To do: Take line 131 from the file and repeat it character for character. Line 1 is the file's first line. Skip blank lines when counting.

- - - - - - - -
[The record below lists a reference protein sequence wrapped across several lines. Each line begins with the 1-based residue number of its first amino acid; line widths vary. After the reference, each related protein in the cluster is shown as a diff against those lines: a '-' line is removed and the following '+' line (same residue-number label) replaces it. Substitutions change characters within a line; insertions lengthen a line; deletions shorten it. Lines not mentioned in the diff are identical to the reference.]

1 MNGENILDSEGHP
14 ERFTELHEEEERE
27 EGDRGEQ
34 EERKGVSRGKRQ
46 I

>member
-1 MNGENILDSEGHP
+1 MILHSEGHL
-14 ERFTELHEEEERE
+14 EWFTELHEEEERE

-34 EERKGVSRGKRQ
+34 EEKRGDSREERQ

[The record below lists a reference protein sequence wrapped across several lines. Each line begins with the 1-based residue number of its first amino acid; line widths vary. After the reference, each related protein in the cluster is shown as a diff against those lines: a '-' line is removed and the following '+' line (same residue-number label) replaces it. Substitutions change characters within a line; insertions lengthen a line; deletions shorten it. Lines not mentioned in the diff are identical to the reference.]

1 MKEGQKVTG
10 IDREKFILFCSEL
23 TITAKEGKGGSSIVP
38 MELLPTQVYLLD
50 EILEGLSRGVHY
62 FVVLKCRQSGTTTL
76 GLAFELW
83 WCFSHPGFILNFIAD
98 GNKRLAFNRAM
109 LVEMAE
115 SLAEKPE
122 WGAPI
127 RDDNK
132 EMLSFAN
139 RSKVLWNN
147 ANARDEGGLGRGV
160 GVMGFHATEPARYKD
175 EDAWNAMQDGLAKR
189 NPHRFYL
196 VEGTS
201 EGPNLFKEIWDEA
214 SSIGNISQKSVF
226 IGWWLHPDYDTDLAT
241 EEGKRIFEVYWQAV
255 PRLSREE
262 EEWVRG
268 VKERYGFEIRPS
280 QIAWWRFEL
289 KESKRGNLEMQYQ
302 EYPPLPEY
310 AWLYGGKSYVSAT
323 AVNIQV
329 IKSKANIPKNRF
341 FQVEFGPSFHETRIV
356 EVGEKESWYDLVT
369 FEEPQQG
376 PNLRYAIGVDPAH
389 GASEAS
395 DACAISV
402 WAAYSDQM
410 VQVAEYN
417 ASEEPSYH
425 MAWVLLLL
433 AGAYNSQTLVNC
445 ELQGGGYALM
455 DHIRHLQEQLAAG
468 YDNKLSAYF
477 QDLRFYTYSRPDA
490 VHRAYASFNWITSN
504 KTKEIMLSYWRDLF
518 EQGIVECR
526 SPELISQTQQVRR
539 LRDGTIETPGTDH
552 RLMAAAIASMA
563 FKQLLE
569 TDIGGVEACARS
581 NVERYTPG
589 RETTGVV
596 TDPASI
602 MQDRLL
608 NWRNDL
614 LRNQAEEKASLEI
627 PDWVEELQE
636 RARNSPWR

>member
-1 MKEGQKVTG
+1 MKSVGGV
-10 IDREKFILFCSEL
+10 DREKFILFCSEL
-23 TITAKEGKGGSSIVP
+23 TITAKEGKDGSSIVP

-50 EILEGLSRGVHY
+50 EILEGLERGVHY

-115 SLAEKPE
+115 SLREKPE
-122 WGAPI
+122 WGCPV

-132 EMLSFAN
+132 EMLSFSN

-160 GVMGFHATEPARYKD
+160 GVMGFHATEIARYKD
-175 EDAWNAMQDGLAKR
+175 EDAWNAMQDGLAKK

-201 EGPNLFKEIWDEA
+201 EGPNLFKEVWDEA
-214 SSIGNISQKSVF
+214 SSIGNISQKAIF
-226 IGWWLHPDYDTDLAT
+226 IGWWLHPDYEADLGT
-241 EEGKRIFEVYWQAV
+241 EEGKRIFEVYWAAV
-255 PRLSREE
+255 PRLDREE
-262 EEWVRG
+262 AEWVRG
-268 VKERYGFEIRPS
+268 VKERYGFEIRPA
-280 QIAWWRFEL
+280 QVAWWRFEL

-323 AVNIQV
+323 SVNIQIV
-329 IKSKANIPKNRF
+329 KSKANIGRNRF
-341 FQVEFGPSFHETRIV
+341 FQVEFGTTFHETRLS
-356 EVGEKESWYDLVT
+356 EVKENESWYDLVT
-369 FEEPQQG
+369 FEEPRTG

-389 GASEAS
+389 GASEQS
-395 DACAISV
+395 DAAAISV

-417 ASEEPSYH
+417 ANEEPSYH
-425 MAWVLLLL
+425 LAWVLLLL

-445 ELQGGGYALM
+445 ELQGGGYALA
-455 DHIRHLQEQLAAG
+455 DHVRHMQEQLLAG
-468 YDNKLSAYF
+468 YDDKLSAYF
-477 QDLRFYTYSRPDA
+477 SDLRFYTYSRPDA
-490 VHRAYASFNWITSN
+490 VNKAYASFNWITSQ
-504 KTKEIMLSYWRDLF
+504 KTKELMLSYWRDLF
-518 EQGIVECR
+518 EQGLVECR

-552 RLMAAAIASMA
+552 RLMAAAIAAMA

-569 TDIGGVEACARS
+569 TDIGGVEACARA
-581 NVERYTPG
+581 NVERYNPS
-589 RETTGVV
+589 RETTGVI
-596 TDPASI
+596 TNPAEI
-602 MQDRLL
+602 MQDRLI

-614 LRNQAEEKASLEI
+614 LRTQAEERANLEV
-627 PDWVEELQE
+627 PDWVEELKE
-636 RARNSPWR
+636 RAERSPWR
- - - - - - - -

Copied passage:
+425 LAWVLLLL